The poetry that spoke to Nude Descending a Staircase, No.2
By Jenny Fan
posted: 04-01-11
Nude Descending a Staircase, XJ Kennedy, First Edition (1961)
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If Marcel Duchamp’s “Nude Descending a Staircase, No.2” (1912) is a song, it might be a down-tempo, acid jazz piece with sound collages assembled from turntable scratching.  NDaS No. 2 may also stutter, tap and hiccup in a systematic, almost cerebral rhythm to suit the movement of the soundtrack.  If it spoke poetry though, it might as well be XJ Kennedy’s interpretation of it in 1961.  In celebration of the National Poetry Month, we revisit Kennedy (b. 1929)’s Nude Descending a Staircase, the poem inspired by Duchamp’s infamous painting of the same name. 

Poetry and art are both fleeting love affairs and life-long spouses.  For one, each depends on the other intermittently out of intrigue and loneliness, but they never divorce each other—only complement.  Roman poet Horace (c. 13 BC) once decreed, “ut picture poesis,” or “as is painting, so is poetry.”  Even in our functional vocabulary in art criticisim, we deploy phrases such as the “art of the poetry,” or the “poetry in that art work” to make sense of the art work.  Other poets who “spoke” art include W.H. Auden to Pieter Brueghel’s The Fall of Icarus, and Nancy Sullivan to Number 1 by Jackson Pollock.  In each of these poems, the poet's intent seemed never to be strict interpretation or adherence to the integrity of the painting, but to introduce fresh perspectives and frame of mind to engage the viewer in another dynamic.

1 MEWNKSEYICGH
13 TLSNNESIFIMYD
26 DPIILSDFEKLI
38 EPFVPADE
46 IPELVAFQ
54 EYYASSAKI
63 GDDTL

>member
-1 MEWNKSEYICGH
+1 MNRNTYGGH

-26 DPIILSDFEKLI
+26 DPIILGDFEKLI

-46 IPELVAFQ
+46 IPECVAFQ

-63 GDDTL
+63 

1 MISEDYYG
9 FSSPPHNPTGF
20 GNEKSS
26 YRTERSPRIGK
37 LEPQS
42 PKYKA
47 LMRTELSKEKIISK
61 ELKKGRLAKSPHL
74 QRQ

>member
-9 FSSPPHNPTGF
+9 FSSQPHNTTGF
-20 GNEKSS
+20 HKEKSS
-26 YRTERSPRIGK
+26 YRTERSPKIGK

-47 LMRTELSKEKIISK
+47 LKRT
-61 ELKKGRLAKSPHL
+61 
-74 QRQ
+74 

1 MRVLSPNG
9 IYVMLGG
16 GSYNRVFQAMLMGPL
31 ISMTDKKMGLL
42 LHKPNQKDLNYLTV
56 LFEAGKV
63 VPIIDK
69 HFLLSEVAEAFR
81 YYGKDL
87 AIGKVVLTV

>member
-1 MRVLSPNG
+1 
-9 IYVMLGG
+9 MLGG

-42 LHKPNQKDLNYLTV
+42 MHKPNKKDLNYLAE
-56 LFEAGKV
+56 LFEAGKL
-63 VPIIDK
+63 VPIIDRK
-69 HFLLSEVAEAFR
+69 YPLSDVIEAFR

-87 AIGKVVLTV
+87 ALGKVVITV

Nude Descending A Staircase (1961) was XJ Kennedy’s first collection of published poetry that also won the eighth annual Lamont Award of the Academy of American Poets that same year.  He will read at the WD Snodgrass Symposium (4/27/2011), an event held in honor of the late University of Delaware faculty member and Pulitzer Prize winner for Poetry in 1960. 

Nude Descending a Staircase
Toe upon toe, a snowing flesh,
A gold of lemon, root and rind,
She sifts in sunlight down the stairs
With nothing on. Nor on her mind.
We spy beneath the banister
A constant thresh of thigh on thigh—
Her lips imprint the swinging air
That parts to let her parts go by.
One woman waterfall, she wears
Her slow descent like a long cape
And pausing, on the final stair,
Collects her motions into shape.
X.J. Kennedy
The Poet Speaks of Art, English 205, a project designed for “Introduction to Poetry” at the English department at Emory university.

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